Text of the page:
― steve-k, Wednesday, 5 January 2005 05:25 (fourteen years ago) Permalink
― steve-k, Wednesday, 5 January 2005 05:30 (fourteen years ago) Permalink
― steve-k, Wednesday, 5 January 2005 14:16 (fourteen years ago) Permalink
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― steve-k, Wednesday, 5 January 2005 16:42 (fourteen years ago) Permalink
― Daniel Peterson (polkaholic), Wednesday, 5 January 2005 17:19 (fourteen years ago) Permalink
― steve-k, Wednesday, 5 January 2005 18:40 (fourteen years ago) Permalink
― steve-k, Thursday, 6 January 2005 13:54 (fourteen years ago) Permalink
― Steve-k (Steve K), Saturday, 19 February 2005 19:19 (fourteen years ago) Permalink
― steve-k, Saturday, 19 February 2005 22:28 (fourteen years ago) Permalink
― steve-k, Saturday, 19 February 2005 22:36 (fourteen years ago) Permalink
― steve-k, Sunday, 20 February 2005 20:31 (fourteen years ago) Permalink
― edd s hurt (ddduncan), Monday, 21 February 2005 02:44 (fourteen years ago) Permalink
So I failed to mention above that at that 70s Soul Jam event at Constitution Hall in DC, me and the gf were like 2 of the 5 white people there in a crowd of 3,000 age 45 and up black people. I figured that 30 years after their prime the Stylistics would appeal to oh, non-music fanatic regular joe white folks who listen to Motown, but I guess not. It was a pretty pricey ticket. Who cares, I guess. Ted Mills and the current version of the Stylistics sounded great(beautiful falsettos), and I love that in unison choreographed footwork and hand motion dancing.
― steve-k (Steve K), Monday, 21 February 2005 23:08 (fourteen years ago) Permalink
― steve-k (Steve K), Tuesday, 22 February 2005 04:17 (fourteen years ago) Permalink
― Steve K (Steve K), Sunday, 24 April 2005 18:08 (thirteen years ago) Permalink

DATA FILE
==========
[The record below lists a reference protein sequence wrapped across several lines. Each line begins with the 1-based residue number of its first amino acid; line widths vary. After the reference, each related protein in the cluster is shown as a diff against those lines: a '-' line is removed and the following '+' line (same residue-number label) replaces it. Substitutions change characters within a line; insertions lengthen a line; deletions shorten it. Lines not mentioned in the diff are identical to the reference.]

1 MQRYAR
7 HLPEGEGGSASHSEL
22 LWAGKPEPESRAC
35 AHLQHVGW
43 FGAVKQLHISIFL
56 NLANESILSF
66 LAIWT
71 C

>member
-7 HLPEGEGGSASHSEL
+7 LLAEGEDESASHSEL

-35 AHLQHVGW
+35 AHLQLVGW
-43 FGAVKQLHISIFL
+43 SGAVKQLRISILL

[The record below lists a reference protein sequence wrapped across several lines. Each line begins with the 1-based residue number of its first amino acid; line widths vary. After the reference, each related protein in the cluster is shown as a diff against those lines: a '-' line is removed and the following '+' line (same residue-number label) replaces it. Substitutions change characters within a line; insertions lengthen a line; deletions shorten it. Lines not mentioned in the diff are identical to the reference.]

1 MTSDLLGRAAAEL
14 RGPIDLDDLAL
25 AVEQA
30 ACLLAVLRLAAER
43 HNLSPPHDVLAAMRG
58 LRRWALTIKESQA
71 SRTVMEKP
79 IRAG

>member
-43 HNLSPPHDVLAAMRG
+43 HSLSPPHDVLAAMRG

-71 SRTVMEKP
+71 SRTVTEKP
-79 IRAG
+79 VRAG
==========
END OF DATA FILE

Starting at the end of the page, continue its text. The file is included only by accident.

― Mr. Snrub (Mr. Snrub), Sunday, 24 April 2005 19:30 (thirteen years ago) Permalink
Original Release Date: March 30, 2004
Label: Ifgam Records
― steve-k, Sunday, 24 April 2005 19:59 (thirteen years ago) Permalink
― steve-k, Sunday, 24 April 2005 20:05 (thirteen years ago) Permalink
I can't seem to get the Sharon Jones & the Dap Kings supporters(M. Matos, D. Wolk, others) to bite at any of this stuff.
I guess I need to get hish-speed internet and start posting mp3s and yousendit stuff.
― steve-k, Monday, 25 April 2005 12:22 (thirteen years ago) Permalink
― steve-k, Monday, 25 April 2005 14:48 (thirteen years ago) Permalink
― steve-k, Monday, 9 May 2005 14:06 (thirteen years ago) Permalink
The Dells have been around a long, long time. While many acts on the oldies circuit are lucky to have one original member, the Dells have four and haven't had a membership change since 1960. Friday night at the Showplace Arena in Upper Marlboro, this soul harmony quintet, formed in 1953, exhibited the chemistry that comes from being together for decades.
Emphasizing their R&B hits from the late '60s and early '70s, baritone Marvin Junior and falsetto/tenor Johnny Carter exchanged leads, supported by the shared notes of the three other members and the sweet tones of their horns- and piano-led big band. Like veteran basketball stars, these inductees of the Rock and Roll Hall of Fame no longer dazzle at will, but their skills remain at a high level and they can turn on that special magic periodically.
On "The Love We Had (Stays on My Mind)," Junior shifted on a dime from breathy whisper to powerhouse gospel-rooted cry in a manner that was stunning both technically and emotionally. "Stay in My Corner" showcased Carter's still-amazing ability in the high range. These hits also demonstrated Carter and Junior's gymnastic abilities to stretch out notes, and the rest of the combo's exquisite tunefulness.
Opener Bobby Womack has had quite a musical life -- teenage gospel singer, guitarist with Sam Cooke, Wilson Pickett and Sly Stone, pal of the Rolling Stones and successful solo artist off and on from the '60s through the '80s. Unfortunately, he left the strumming to a band mate, and either rushed through his hits or languidly lagged behind the beat. His voice retains a distinctive bittersweet feel, but his renditions of "Across 110th Street," "Harry Hippie" and "If You Think You're Lonely Now" lacked the melancholy passion of his studio versions.